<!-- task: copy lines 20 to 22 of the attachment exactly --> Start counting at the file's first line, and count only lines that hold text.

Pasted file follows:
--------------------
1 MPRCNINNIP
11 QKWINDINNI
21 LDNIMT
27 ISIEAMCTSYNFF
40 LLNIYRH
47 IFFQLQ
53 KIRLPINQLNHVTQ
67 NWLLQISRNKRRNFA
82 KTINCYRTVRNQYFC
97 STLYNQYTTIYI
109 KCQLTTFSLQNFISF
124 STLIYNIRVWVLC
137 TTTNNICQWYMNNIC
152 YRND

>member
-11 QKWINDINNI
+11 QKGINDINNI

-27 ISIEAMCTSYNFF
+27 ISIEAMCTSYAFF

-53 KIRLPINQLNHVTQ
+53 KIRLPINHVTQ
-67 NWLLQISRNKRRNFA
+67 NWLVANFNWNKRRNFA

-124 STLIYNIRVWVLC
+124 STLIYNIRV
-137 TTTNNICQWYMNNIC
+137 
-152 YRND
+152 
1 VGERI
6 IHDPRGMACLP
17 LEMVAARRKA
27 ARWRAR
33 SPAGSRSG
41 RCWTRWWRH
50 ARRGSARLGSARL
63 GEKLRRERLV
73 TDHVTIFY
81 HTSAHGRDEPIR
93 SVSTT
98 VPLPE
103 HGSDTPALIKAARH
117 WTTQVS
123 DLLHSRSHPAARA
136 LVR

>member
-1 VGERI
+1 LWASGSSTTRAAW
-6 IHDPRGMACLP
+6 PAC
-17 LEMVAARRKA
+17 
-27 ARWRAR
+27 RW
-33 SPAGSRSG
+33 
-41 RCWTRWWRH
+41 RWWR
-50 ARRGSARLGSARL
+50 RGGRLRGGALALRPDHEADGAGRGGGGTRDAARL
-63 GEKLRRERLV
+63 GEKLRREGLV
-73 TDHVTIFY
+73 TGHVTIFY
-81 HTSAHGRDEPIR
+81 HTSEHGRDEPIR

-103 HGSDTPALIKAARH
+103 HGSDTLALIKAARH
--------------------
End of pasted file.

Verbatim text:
-53 KIRLPINQLNHVTQ
+53 KIRLPINHVTQ
-67 NWLLQISRNKRRNFA